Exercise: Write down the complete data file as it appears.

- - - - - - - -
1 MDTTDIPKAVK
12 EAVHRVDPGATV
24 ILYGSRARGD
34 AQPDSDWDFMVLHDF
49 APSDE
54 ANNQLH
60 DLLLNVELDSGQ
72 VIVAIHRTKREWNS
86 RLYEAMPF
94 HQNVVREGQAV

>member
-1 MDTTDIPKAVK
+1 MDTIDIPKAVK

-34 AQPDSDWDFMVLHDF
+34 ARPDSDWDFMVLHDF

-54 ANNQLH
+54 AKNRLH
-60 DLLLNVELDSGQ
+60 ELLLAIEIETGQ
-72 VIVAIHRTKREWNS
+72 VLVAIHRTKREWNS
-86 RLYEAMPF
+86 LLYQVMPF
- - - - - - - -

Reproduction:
1 MDTTDIPKAVK
12 EAVHRVDPGATV
24 ILYGSRARGD
34 AQPDSDWDFMVLHDF
49 APSDE
54 ANNQLH
60 DLLLNVELDSGQ
72 VIVAIHRTKREWNS
86 RLYEAMPF
94 HQNVVREGQAV

>member
-1 MDTTDIPKAVK
+1 MDTIDIPKAVK

-34 AQPDSDWDFMVLHDF
+34 ARPDSDWDFMVLHDF

-54 ANNQLH
+54 AKNRLH
-60 DLLLNVELDSGQ
+60 ELLLAIEIETGQ
-72 VIVAIHRTKREWNS
+72 VLVAIHRTKREWNS
-86 RLYEAMPF
+86 LLYQVMPF